We are committed to defeating hatred, say Singapore churches as self-radicalised youth is detained
by Gracia Lee // January 27, 2021, 7:01 pm
Photo by Pedro Dias on Unsplash.
Church leaders were swift to condemn any ideology that promotes or incites violence, after news broke of the arrest of a 16-year-old Singaporean Protestant Christian teenager who had planned to use a machete to attack Muslims at two mosques.
Any ideology that encourages acts of violence against others does not originate from Scriptures, said President of the National Council of Churches of Singapore (NCCS), Rt Rev Keith Lai, in a statement released today (January 27).
He added that NCCS received the “alarming news with grave concern” and expressed his appreciation to the authorities for the “swift action in arresting the planned attack which could have led to the serious injury to members of the Muslim community present at the mosques”.
“We totally reject any ideology – even if they should come fictitiously under the label ‘Christian’ – that promotes or incites violence against another.”
“As Christians, we are directed by our Lord Jesus Christ, who commanded us to ‘love your neighbour as yourself’ (Matthew 22:39). As such, we totally reject any ideology – even if they should come fictitiously under the label ‘Christian’ – that promotes or incites violence against another, especially if they are of a different religious community,” he said.
Bishop Dr Gordon Wong, head of The Methodist Church in Singapore, the biggest Protestant denomination here, also released a statement saying the church had received the news with “shock and sadness”.
“As Christians, we seek and pray for the welfare of our city and strive to live in peace with one another. This encapsulates the teaching of our Lord and Saviour, Jesus Christ, to love our neighbour as ourselves,” said Bishop Dr Wong.
“Through the pain of the news, we are reminded of how easy it is for external forces to influence our flock and we urge our pastors and leaders to redouble their work in good Christian education and discipleship.
“We encourage all to come together in unity; Christians, Muslims and others faiths alike to pray for the peace and harmony within our nation; let us live together in compassion and consideration for each other.”
Similarly, the Alliance of Pentecostal & Charismatic Churches of Singapore (APCCS) also released a statement saying that it is “deeply saddened” to learn about the news and “stands in solidarity with the Muslim community”.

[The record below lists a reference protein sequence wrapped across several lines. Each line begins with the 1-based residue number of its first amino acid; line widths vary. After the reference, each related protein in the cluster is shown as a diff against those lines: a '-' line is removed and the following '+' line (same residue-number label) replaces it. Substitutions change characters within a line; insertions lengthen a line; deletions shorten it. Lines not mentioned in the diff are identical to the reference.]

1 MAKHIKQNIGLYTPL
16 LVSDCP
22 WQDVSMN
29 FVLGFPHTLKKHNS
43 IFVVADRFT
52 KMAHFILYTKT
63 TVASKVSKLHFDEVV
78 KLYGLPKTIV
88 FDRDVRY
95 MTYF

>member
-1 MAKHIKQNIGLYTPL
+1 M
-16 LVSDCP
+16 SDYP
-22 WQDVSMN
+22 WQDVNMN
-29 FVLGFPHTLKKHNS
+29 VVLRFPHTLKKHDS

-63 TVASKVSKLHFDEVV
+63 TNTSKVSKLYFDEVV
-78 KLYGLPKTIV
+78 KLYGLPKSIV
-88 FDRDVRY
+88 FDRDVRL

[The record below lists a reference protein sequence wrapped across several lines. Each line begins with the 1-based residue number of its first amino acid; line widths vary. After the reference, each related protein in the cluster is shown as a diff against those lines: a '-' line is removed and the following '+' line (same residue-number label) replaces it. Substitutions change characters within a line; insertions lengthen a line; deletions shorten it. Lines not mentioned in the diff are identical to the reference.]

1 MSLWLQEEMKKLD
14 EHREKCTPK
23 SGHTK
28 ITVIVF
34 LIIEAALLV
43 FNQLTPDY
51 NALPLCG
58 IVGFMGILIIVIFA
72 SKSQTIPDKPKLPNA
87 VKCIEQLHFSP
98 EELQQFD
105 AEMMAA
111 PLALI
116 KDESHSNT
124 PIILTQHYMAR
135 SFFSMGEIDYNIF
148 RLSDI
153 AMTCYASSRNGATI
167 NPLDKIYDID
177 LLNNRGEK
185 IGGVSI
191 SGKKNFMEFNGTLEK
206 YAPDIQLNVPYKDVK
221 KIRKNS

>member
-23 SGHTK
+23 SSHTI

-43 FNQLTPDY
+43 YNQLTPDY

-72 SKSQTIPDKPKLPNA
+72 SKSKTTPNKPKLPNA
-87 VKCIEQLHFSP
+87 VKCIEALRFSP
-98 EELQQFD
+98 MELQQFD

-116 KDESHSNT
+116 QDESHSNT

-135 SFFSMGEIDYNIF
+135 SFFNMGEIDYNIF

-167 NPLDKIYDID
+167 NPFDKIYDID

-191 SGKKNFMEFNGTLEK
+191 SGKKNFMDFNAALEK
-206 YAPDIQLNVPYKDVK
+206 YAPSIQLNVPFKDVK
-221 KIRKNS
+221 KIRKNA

Its chairman, Rev Yang Tuck Yoong, said: “We treasure inter-religious harmony in Singapore. This is what makes our country a safe place for people of diverse religious beliefs to live together in mutual respect.
“We are committed to safeguarding this aspect of what makes Singapore unique in an era of polarised religious views.”
According to a media release by the Internal Security Department (ISD), the Secondary 4 student, who was arrested in December 2020, had made detailed plans to attack two mosques near his home in Woodlands – Assyafaah Mosque and Yusof Ishak Mosque.
He had also conducted online reconnaissance and research on both mosques to prepare for the attack, which he planned to carry out on March 15, 2021, the anniversary of the mosque attacks in Christchurch, New Zealand, in 2019.
“We urge all church leaders and Christians to be vigilant and to continue careful nurture of youths who worship in our churches.”
The release added that he was “self-radicalised, motivated by a strong antipathy towards Islam and a fascination with violence”, adding that ISD’s investigation to date indicated that the youth had acted alone.
“He watched the livestream video of the terrorist attack on the two mosques in Christchurch, New Zealand on March 15, 2019, and read the manifesto of the Christchurch attacker, Brenton Tarrant.
“He had also watched Islamic State in Iraq and Syria (ISIS) propaganda videos, and came to the erroneous conclusion that ISIS represented Islam, and that Islam called on its followers to kill non-believers,” said the ISD statement.
In a press conference this evening, Law Minister K Shanmugam told reporters: “It is the first case we have of a right wing extremist targeting Muslims.
“Violent impulses – I’ve said this many times – are not restricted to any particular racial group or religious group. It can occur amongst any one. It’s really a question of being exposed to hate speech and then being influenced by it.”
Rev Dominic Yeo, co-chairman of APCCS, said: “This disturbing incident once again shows the two-edged sword of the digital space with easy access to a wealth of information. We need to be alert and safeguard our young people who are more susceptible to negative online influence.”
Common goal of harmony
Even as the Church spoke up against extremism, leaders urged prayers for the youth and his family.
“We definitely do not condone the hatred and evil intent but let us also remember to pray for this young man who has been led astray that God will change his heart and mind towards love, joy and peace; with repentance comes forgiveness. Let us remember his family, friends and community as they heal from this incident,” said Bishop Dr Wong.
They also encouraged members of different faiths to live in harmony.
Rt Rev Lai said: “NCCS treasures the special relationship it has with the Muslim community. Therefore, it wishes to assure our Muslim friends that there is no animosity between our communities, and that we remain committed to defeating hatred and violence.
“We will not be deterred from our common goal to build harmony and cohesion in multi-religious Singapore society.”
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